So, there you have it. Sorry it was so long, but I just couldn’t limit it to just 10. 


The Shopping Diet

by Phillip Bloch


Because of my chronic underemployment, I’ve never had a shopping problem. I am definitely not a shopaholic and upon initially reading this I thought this book wasn’t for me. But I think that this book can be helpful for anyone.


Phillip Bloch is a fashion stylist to the stars and regular people who can afford him. As a professional shopper he is more than qualified to offer advice on curbing your overspending and cultivating a closet that works best for you. Written like a diet book including sections called “Digest This” and “Battle of the Bulge”, Bloch even has a clothing pyramid based on the FDA’s old food pyramid.


Unlike other books on shopping and fashion, Bloch doesn’t bog you down with a lot of glossy photos of clothing that may be out of style in a season or two. Instead he packs real world advice on being stylish without landing in debtor’s prison.

Nina Garcia’s Look Book

What to Wear for Every Occasion
by Nina Garcia


The bookstore where I worked for the past 11 years recently closed. So I am embarking on a new job search. The other day while fretting over having to update my resume, it occurred to me that not only do I not have an outfit to interview in, my current wardrobe is only appropriate for a Starbucks employee. Because of the dress code at my former job, my closet is full of black polo style shirts and khakis. Right now the only social invitation I can accept from you is one where I’ll be making lattes at your dinner party. (And I can, because I am Starbucks/Seattle’s Best trained).


It’s hard to know where to start when your wardrobe has so many holes in it, so I’m turning to my library of fashion books to help me out. I chose this one for no other reason than it was the first that I laid my eyes on. While it really does cover what’s appropriate for certain occasions (job interview, a Netflix night, volunteering, etc.), it also gives some pointers on the appropriate etiquette in those situations.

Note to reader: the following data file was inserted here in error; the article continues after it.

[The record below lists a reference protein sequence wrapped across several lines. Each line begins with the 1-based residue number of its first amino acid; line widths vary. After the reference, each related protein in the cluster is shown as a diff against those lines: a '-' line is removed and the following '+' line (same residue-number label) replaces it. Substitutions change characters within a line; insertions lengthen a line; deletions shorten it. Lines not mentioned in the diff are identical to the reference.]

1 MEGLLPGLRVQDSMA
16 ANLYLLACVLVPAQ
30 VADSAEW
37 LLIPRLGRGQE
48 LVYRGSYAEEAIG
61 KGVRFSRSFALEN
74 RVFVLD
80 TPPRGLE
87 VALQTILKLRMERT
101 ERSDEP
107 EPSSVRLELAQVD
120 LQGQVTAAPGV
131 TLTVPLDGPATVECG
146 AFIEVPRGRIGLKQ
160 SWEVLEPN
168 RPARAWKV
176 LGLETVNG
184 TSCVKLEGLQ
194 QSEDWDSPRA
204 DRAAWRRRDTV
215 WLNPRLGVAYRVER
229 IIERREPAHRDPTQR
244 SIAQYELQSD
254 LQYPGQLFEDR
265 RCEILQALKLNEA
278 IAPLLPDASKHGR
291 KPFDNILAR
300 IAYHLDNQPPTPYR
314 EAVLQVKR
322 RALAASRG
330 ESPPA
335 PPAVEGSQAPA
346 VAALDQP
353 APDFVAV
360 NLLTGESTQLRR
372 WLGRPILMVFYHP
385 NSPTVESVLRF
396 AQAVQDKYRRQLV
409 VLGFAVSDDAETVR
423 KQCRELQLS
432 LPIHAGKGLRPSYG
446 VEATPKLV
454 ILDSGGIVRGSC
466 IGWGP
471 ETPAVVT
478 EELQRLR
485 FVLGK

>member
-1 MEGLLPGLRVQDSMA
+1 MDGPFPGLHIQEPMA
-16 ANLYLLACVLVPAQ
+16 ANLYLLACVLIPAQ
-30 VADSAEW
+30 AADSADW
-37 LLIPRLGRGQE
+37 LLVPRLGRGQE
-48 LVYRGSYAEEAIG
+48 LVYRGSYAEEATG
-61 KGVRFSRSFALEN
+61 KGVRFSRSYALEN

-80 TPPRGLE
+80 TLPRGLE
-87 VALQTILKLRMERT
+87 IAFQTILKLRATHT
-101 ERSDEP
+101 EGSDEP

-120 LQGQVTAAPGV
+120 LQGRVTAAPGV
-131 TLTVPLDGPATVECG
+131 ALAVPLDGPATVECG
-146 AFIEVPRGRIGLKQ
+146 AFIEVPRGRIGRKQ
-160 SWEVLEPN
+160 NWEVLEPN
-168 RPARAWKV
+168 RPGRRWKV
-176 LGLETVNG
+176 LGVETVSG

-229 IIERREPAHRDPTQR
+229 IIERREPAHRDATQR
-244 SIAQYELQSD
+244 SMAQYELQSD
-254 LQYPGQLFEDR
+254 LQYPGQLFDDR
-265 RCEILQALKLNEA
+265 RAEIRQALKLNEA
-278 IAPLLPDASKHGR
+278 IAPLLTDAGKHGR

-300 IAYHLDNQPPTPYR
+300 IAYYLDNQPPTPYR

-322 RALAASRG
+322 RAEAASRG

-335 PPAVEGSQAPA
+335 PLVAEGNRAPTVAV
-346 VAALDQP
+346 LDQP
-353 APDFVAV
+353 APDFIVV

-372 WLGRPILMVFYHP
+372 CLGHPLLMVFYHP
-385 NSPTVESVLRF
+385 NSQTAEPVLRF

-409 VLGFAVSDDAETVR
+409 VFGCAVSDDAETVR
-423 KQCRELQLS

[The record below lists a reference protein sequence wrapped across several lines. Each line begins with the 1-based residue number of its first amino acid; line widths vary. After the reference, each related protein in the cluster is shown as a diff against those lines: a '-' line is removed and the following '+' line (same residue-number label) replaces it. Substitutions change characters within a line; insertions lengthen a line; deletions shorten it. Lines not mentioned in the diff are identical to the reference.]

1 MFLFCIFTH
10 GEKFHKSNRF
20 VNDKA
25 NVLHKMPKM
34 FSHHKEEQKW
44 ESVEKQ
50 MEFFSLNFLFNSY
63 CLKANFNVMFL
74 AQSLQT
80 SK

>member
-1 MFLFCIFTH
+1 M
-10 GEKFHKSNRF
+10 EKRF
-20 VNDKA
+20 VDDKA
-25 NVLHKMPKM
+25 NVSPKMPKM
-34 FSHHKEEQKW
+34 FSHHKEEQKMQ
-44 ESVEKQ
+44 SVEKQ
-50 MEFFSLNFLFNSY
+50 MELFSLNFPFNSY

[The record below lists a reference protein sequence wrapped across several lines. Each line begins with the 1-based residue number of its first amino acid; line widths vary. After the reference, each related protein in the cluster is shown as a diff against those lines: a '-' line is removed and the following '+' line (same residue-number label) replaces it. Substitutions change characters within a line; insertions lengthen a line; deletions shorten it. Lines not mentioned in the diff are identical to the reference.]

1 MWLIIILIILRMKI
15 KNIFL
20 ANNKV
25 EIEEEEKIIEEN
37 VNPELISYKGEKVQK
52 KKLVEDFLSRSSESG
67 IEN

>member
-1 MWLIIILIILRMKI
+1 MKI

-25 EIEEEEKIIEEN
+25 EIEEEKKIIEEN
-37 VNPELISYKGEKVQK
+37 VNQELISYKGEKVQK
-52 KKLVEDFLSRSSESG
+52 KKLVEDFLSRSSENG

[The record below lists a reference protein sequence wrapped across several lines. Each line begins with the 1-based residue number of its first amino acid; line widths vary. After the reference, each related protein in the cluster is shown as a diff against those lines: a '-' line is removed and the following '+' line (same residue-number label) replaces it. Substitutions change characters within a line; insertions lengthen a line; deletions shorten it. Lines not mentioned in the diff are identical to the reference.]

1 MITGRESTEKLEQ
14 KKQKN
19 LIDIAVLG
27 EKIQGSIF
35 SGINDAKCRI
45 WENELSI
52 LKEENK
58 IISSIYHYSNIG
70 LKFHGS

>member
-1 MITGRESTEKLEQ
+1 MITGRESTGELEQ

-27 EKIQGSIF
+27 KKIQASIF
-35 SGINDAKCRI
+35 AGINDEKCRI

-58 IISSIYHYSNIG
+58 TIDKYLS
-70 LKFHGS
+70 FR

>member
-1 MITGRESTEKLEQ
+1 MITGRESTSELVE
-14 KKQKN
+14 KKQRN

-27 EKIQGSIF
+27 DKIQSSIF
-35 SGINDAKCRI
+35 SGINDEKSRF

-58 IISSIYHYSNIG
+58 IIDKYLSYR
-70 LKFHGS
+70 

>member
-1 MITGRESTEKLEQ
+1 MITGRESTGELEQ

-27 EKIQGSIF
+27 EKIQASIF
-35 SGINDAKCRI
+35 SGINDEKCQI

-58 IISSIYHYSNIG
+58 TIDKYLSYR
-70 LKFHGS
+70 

It wasn’t very helpful in setting up a core wardrobe, but once I have that in place, I will refer back to this on how to put it together. And as always, the illustrations by Ruben Toledo are divine!

73. Oh No She Didn’t

The Top 100 Style Mistakes Women Make and How to Avoid Them
by Clinton Kelly


I’m a huge fan of the television show What Not to Wear and watch it since the very first season with Stacy London and Wayne Scot Lukas.  For some reason (probably because of his unkempt appearance – purely my opinion) Lukas was replaced in Season Two with Clinton Kelly.  Good decision, I think. Clinton is way more put together, fashion-wise, and his rapport with Stacy is engaging.

Clinton has written two other books: Freakin’ Fabulous (I reviewed it here), and Dress Your Best, co-authored with Stacy. This new book, like the others, focuses on style, but it is more in keeping with the show and what not do do.  It hilariously countdowns 100 things that women do wrong in fashion with accompanying photos (please don’t miss the camel toe picture).  


While it’s not a book that I will go back and refer to for fashion advice, it made me laugh out loud often and I’m glad I read it.

Catching Up

My reading has slowed down a bit because I picked a couple of lengthy tomes last month that I’m still working on. I will post about those when I finish them. But in the meantime, here’s what I’ve recently read:

 66. The Night Gardener
by George Pelecanos
Pelecanos is in my top 2 favorite mystery writers (Walter Mosley being the other) and I am never disappointed with his work. In The Night Gardener, a teenager is found dead in a community garden and the crime is reminiscent of a series of similar ones that took place in the same manner around 20 years earlier.  And while the crime at the center of the novel is important, the main focus is on the three policemen working the case.  All were around when the original crimes occurred and recognize that this could be related.  Their lives have since taken them in different directions, but this morbid trip down memory lane rejuvenates them somewhat.  As always with Pelecanos, the city of D.C. is a major character as well. I will read anything this dude writes.

 67. What a Westmoreland Wants
by Brenda Jackson
Another must-read author for me when I want a really well-written romance book.  Callum Austell is a ranch owner from Australia, here in America to help a friend run his own ranch. He falls in love with his friends little sister and waits three years to let her know how he feels by offering her the opportunity to decorate his newly built home.  Oh, and the house is in Australia. Callum hopes that by getting her on his turf he can convince her to take him seriously.

 68. Before You Suffocate Your Own Fool Self